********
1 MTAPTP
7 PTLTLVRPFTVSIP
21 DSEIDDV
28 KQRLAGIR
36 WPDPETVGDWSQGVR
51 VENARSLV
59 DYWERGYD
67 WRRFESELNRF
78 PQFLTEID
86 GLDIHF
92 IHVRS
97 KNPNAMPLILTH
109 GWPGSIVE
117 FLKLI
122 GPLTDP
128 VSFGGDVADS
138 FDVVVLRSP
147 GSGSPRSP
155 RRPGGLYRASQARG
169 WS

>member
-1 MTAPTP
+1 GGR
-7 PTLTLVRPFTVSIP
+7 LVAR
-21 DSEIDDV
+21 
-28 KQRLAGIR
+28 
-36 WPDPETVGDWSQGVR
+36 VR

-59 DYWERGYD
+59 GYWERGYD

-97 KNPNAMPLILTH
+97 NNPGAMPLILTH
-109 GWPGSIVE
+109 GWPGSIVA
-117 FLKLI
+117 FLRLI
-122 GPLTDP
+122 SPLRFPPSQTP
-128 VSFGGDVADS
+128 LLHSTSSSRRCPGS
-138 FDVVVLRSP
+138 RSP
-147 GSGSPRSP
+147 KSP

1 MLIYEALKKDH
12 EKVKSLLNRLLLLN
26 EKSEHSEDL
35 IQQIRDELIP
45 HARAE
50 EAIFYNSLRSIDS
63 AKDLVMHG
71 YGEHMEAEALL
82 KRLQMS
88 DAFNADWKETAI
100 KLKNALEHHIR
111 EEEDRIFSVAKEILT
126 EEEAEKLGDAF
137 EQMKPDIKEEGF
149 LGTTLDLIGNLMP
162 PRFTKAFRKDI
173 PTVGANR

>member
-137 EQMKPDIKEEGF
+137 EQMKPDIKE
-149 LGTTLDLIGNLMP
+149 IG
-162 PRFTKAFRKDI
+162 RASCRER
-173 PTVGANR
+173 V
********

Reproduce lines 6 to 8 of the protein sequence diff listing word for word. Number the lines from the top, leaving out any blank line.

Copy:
51 VENARSLV
59 DYWERGYD
67 WRRFESELNRF